The front page carries a stock photo of two small, smiling children using a computer, and the enticing promise - “Inside: your guide to making the right decision for you and your family” (the guide in question is basically a carbon copy of everything George Osborne has said on the matter in the last few months). It is a cheery spin on what is an increasingly common theme of ‘remainer’ fear-mongering - think of the children!

The leaders of the campaign are, indeed, thinking of the ‘children’. For the most egregious aspect of the aforementioned problem is this: 18-24-year olds are practically the only demographic with a solid, predictable majority for a ‘remain’ vote. They are also by far the least likely people to be registered to vote at all. Thus has begun an undignified scramble to get polling cards out to ‘the youth’.

This has become the most absurd part of the campaign so far. This great push for the young started with the re-emergence of Ed Miliband, of all people; only the boundless charisma of ‘Red’ Ed is enough, apparently, to get the young and feckless to the polling booth. “Today is a call to arms to all young people to register to vote,” he told a ‘remainer’ rally last Saturday. “Let’s be clear about the danger - a decision not to vote is a decision to let someone else decide your future. Young people can decide this referendum. If they don’t use their vote, the danger is this referendum will be lost.” The best way to avoid “letting someone else decide your future”, kids, is to do exactly as Ed tells you.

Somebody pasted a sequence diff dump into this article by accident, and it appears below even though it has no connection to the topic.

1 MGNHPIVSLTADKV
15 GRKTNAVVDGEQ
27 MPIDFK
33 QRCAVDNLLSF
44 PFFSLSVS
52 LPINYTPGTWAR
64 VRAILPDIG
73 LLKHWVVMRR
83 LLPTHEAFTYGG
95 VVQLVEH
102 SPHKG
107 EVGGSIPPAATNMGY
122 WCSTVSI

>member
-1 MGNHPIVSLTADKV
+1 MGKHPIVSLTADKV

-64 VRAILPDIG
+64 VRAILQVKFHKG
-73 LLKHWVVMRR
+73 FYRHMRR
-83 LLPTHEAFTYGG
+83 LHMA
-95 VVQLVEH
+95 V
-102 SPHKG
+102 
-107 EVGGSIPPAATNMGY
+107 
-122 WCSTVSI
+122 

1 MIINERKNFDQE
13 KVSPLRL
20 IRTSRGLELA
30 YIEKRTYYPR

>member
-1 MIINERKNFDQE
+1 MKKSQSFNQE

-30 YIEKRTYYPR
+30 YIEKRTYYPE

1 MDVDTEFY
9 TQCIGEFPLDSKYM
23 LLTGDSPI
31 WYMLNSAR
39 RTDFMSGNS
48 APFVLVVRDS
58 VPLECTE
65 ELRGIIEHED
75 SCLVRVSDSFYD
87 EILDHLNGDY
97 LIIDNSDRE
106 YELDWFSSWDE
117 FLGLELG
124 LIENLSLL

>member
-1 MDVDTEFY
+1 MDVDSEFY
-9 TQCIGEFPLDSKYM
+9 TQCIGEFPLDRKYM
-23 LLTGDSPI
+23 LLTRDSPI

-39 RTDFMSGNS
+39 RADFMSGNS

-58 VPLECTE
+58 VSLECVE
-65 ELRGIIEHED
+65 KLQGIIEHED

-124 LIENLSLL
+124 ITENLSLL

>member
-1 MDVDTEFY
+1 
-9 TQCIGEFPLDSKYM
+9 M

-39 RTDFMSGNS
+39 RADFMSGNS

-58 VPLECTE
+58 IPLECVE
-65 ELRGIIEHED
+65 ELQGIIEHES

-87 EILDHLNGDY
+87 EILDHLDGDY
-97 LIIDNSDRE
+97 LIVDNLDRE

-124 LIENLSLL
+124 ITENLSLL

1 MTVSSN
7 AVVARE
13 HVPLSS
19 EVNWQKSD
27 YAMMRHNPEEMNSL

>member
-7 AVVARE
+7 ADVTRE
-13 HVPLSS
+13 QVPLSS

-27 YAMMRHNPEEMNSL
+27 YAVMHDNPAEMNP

We shall see if Miliband makes all the difference - somehow we doubt it. Fortunately, if Ed and his many teeth are not enough to convince you, good young person, there’s more! Head on over to votin.co.uk, and enjoy perhaps the most ill-judged political social media campaign in the short and miserable history of the form. It seems to consist entirely of an enormous video, which sets various gerunds in capital letters, minus their concluding G, atop non-specifically ‘yoofy’ imagery. WorkinPlayinRavin, and before long, no doubt, vomitin. From this, the young person is supposed to - what, exactly? Identify continued EU membership with the continued availability of dance music and state-sanctioned graffiti opportunities? Is this what it has come to?